Yes, you can run if you have done nothing criminally wrong. Police must be able to articulate a crime that you are committing or have committed to stop and question. If they then can not, then it is a first tier encounter and you are free to ignore, walk away or run -even if you are on probation.
1. Nervousness: “[N]ervousness … is insufficient to justify an investigative [second-tier] detention.” Dominguez v. State, 310 Ga. App. 370, 375 (714 SE2d 25) (2011).
2. Presence in a high crime area: Mere presence in an area of suspected crime [was] not enough to support a reasonable, particularized suspicion that [he] was committing a crime. Ewumi v. State, 315 Ga. App. 656, 661 (1) (727 SE2d 257) (2012).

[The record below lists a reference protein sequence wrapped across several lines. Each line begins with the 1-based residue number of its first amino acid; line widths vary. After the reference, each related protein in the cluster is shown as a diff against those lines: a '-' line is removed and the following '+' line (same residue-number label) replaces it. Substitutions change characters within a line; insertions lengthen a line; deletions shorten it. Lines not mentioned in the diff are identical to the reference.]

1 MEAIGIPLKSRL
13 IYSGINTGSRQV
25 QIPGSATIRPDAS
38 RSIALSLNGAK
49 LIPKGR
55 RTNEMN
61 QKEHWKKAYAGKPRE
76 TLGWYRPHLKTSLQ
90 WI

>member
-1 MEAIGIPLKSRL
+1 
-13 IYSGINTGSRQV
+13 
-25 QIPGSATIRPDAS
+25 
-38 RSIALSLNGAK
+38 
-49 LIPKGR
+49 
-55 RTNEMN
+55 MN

3. Suspiciousness: An officer’s feeling that [Smith was] acting in a suspicious way [did] not amount to a particularized and objective basis for suspecting him of criminal activity. Ewumi v. State, 315 Ga. App. 656, 661 (1) (727 SE2d 257) (2012)
The defining characteristic of a first-tier encounter is the right of the citizen to terminate that encounter — even by running. See Ewumi, 315 Ga. App. at 658 (1); Galindo-Eriza v. State, 306 Ga. App. 19, 22-23 (1) (701 SE2d 516) (2010). The evidence of simply running from a first-tier encounter cannot support a finding that he committed the offense of obstruction. Ewumi, 315 Ga. App. at 662-663 (1) (a)  . Even if you are on probation, you can run in the absence of articulable suspicion of criminal activity. Wright v. State, 297 Ga. App. 813, 816-817 (678 SE2d 506) (2009); Smith v. State, 327 Ga. App. 224 (2014). Caveat: Just because the case law is on your side doesn’t mean the police won’t arrest you. You may still have to hire a lawyer, go to trial or even file an appeal to reverse a conviction. Further, the law is constantly developing. Appeals courts issue new opinions daily so what is the law today maybe interpreted differently tomorrow.
-Author: George Creal